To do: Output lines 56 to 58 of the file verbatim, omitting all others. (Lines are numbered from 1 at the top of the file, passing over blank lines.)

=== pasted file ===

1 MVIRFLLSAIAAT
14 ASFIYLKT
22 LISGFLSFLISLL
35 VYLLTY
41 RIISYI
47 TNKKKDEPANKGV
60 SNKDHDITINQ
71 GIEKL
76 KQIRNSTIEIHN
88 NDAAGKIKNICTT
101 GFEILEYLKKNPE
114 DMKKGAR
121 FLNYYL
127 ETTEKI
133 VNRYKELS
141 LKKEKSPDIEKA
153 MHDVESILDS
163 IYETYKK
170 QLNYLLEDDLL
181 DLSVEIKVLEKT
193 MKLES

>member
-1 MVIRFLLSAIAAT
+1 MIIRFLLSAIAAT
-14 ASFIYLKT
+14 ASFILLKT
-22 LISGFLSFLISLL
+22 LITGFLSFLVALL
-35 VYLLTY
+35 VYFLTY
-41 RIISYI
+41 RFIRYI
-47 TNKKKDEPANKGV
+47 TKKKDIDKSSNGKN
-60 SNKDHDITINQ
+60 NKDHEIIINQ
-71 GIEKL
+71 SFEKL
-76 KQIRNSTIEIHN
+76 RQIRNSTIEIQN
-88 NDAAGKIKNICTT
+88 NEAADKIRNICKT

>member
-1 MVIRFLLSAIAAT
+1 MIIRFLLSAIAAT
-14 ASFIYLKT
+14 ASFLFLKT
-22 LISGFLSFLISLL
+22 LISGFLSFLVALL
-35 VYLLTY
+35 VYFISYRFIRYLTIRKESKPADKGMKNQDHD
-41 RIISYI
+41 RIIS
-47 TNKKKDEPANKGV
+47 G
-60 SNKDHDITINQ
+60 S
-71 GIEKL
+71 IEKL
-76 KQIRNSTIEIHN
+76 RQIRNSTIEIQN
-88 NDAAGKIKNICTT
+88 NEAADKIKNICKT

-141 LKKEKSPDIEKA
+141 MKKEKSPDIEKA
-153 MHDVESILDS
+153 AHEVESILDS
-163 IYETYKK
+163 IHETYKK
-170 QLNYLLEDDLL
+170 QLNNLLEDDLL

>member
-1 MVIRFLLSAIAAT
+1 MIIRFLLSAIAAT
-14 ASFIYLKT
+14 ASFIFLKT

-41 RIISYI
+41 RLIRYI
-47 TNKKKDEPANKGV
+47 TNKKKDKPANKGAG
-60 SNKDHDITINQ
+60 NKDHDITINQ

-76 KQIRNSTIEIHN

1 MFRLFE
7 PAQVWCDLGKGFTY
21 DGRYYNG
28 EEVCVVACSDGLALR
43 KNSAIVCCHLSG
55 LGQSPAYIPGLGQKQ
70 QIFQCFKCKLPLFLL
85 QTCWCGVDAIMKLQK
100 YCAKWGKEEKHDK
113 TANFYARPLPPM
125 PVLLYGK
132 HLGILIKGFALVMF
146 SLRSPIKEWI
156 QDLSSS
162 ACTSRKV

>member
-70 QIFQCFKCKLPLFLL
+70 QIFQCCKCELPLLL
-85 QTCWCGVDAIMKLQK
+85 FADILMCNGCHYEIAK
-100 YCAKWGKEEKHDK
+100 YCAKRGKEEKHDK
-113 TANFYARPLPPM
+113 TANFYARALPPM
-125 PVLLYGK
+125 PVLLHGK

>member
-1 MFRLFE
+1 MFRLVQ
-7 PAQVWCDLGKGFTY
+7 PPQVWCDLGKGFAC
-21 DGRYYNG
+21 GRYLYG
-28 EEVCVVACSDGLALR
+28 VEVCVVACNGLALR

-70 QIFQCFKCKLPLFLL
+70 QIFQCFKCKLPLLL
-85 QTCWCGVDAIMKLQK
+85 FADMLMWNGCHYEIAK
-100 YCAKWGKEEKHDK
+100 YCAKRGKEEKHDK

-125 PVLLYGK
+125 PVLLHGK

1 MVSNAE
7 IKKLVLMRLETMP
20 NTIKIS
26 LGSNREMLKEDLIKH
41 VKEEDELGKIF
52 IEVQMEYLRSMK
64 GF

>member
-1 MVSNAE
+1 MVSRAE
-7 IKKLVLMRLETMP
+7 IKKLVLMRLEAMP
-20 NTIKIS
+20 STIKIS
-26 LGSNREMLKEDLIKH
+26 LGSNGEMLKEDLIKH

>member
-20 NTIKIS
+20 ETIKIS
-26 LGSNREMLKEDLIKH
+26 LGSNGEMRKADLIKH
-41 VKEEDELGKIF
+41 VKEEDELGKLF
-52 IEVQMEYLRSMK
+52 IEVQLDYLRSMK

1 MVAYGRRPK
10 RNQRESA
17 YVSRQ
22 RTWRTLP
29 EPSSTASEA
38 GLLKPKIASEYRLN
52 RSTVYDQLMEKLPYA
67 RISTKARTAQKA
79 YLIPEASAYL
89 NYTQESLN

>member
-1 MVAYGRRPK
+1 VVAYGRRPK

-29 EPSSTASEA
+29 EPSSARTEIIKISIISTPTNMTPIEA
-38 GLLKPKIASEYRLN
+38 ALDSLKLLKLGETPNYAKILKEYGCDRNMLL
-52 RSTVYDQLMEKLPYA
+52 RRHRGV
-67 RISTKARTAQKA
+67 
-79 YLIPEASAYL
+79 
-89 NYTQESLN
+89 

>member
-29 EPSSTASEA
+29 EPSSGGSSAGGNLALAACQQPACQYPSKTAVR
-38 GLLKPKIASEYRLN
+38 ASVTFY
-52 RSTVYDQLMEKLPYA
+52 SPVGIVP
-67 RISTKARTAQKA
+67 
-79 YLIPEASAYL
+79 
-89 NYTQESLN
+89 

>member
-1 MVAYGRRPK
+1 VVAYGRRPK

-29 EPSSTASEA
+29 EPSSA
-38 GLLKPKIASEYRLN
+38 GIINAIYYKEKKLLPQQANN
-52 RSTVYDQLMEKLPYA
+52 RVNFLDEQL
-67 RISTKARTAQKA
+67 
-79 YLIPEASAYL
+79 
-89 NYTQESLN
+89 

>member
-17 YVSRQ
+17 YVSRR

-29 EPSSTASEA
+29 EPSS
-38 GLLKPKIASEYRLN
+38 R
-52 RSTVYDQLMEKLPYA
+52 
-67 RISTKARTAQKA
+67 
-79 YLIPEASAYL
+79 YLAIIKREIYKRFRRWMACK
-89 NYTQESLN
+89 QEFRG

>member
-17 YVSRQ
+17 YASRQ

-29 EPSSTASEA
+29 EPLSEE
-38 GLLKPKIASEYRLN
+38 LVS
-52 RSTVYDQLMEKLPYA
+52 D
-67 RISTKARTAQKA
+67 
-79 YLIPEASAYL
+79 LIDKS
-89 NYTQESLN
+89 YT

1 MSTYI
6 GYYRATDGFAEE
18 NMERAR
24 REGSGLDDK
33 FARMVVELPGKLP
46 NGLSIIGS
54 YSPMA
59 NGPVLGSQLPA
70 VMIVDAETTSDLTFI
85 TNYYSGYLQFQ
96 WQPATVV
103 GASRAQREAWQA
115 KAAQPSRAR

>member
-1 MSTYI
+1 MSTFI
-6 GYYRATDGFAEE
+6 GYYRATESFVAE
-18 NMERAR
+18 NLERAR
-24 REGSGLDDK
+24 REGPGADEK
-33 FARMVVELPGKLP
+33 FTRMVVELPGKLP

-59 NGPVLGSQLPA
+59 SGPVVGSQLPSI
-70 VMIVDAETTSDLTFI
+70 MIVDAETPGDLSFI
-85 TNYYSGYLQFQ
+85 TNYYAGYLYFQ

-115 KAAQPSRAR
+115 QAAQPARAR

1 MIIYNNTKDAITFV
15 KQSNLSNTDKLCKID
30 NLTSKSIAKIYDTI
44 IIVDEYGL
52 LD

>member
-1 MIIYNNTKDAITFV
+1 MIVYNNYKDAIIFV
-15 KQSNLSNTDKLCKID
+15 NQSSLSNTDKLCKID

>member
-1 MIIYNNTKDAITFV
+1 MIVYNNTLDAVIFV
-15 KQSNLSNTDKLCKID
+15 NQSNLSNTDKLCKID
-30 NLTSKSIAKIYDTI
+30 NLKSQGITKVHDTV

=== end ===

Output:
-60 SNKDHDITINQ
+60 S
-71 GIEKL